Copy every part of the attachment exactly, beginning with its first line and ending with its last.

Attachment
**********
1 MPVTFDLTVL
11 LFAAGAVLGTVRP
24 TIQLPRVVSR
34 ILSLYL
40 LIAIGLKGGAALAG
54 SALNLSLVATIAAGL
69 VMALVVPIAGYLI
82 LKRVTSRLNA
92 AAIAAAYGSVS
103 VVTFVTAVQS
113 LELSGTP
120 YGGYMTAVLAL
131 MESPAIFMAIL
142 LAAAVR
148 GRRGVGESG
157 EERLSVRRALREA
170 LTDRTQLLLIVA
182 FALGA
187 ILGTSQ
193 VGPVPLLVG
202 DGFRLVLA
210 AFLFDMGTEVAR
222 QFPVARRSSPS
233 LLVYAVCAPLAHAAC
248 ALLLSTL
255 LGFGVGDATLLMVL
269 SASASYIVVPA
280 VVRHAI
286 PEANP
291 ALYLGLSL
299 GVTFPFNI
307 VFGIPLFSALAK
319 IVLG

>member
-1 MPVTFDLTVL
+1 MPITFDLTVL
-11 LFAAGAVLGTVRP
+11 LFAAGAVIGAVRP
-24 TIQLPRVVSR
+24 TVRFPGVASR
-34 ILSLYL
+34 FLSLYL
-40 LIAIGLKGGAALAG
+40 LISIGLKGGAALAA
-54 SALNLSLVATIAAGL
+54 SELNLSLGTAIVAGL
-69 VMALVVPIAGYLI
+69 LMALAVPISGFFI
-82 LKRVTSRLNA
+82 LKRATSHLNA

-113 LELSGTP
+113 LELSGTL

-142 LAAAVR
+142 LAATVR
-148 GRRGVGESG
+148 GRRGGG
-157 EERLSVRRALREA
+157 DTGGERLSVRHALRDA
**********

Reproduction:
1 MPVTFDLTVL
11 LFAAGAVLGTVRP
24 TIQLPRVVSR
34 ILSLYL
40 LIAIGLKGGAALAG
54 SALNLSLVATIAAGL
69 VMALVVPIAGYLI
82 LKRVTSRLNA
92 AAIAAAYGSVS
103 VVTFVTAVQS
113 LELSGTP
120 YGGYMTAVLAL
131 MESPAIFMAIL
142 LAAAVR
148 GRRGVGESG
157 EERLSVRRALREA
170 LTDRTQLLLIVA
182 FALGA
187 ILGTSQ
193 VGPVPLLVG
202 DGFRLVLA
210 AFLFDMGTEVAR
222 QFPVARRSSPS
233 LLVYAVCAPLAHAAC
248 ALLLSTL
255 LGFGVGDATLLMVL
269 SASASYIVVPA
280 VVRHAI
286 PEANP
291 ALYLGLSL
299 GVTFPFNI
307 VFGIPLFSALAK
319 IVLG

>member
-1 MPVTFDLTVL
+1 MPITFDLTVL
-11 LFAAGAVLGTVRP
+11 LFAAGAVIGAVRP
-24 TIQLPRVVSR
+24 TVRFPGVASR
-34 ILSLYL
+34 FLSLYL
-40 LIAIGLKGGAALAG
+40 LISIGLKGGAALAA
-54 SALNLSLVATIAAGL
+54 SELNLSLGTAIVAGL
-69 VMALVVPIAGYLI
+69 LMALAVPISGFFI
-82 LKRVTSRLNA
+82 LKRATSHLNA

-113 LELSGTP
+113 LELSGTL

-142 LAAAVR
+142 LAATVR
-148 GRRGVGESG
+148 GRRGGG
-157 EERLSVRRALREA
+157 DTGGERLSVRHALRDA